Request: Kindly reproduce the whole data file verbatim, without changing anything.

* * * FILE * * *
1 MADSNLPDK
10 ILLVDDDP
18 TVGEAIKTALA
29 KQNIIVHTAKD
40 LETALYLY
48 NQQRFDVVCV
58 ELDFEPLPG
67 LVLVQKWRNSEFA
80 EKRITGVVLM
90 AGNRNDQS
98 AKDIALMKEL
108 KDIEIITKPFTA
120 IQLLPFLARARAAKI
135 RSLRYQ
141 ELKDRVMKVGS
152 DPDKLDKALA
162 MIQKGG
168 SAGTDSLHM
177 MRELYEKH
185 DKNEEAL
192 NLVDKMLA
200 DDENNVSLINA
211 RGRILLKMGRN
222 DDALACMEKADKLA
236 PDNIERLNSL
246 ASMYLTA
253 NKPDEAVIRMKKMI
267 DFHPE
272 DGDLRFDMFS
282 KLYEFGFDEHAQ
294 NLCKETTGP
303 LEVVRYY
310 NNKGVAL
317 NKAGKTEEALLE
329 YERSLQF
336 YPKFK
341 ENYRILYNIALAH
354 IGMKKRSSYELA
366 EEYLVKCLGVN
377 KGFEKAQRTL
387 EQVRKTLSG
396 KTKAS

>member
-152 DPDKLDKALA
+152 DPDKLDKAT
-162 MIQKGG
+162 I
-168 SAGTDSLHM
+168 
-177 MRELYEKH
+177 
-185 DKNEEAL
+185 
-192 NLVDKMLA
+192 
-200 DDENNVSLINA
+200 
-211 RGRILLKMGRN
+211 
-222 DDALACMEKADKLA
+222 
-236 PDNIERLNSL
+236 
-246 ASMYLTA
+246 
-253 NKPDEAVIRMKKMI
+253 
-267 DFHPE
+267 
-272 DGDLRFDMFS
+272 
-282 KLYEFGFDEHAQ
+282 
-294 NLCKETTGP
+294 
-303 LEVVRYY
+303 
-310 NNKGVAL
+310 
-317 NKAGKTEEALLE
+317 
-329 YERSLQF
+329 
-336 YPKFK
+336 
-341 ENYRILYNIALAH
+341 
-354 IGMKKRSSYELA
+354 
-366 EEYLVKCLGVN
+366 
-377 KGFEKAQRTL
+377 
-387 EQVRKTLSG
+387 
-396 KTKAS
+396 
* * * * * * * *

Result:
1 MADSNLPDK
10 ILLVDDDP
18 TVGEAIKTALA
29 KQNIIVHTAKD
40 LETALYLY
48 NQQRFDVVCV
58 ELDFEPLPG
67 LVLVQKWRNSEFA
80 EKRITGVVLM
90 AGNRNDQS
98 AKDIALMKEL
108 KDIEIITKPFTA
120 IQLLPFLARARAAKI
135 RSLRYQ
141 ELKDRVMKVGS
152 DPDKLDKALA
162 MIQKGG
168 SAGTDSLHM
177 MRELYEKH
185 DKNEEAL
192 NLVDKMLA
200 DDENNVSLINA
211 RGRILLKMGRN
222 DDALACMEKADKLA
236 PDNIERLNSL
246 ASMYLTA
253 NKPDEAVIRMKKMI
267 DFHPE
272 DGDLRFDMFS
282 KLYEFGFDEHAQ
294 NLCKETTGP
303 LEVVRYY
310 NNKGVAL
317 NKAGKTEEALLE
329 YERSLQF
336 YPKFK
341 ENYRILYNIALAH
354 IGMKKRSSYELA
366 EEYLVKCLGVN
377 KGFEKAQRTL
387 EQVRKTLSG
396 KTKAS

>member
-152 DPDKLDKALA
+152 DPDKLDKAT
-162 MIQKGG
+162 I
-168 SAGTDSLHM
+168 
-177 MRELYEKH
+177 
-185 DKNEEAL
+185 
-192 NLVDKMLA
+192 
-200 DDENNVSLINA
+200 
-211 RGRILLKMGRN
+211 
-222 DDALACMEKADKLA
+222 
-236 PDNIERLNSL
+236 
-246 ASMYLTA
+246 
-253 NKPDEAVIRMKKMI
+253 
-267 DFHPE
+267 
-272 DGDLRFDMFS
+272 
-282 KLYEFGFDEHAQ
+282 
-294 NLCKETTGP
+294 
-303 LEVVRYY
+303 
-310 NNKGVAL
+310 
-317 NKAGKTEEALLE
+317 
-329 YERSLQF
+329 
-336 YPKFK
+336 
-341 ENYRILYNIALAH
+341 
-354 IGMKKRSSYELA
+354 
-366 EEYLVKCLGVN
+366 
-377 KGFEKAQRTL
+377 
-387 EQVRKTLSG
+387 
-396 KTKAS
+396 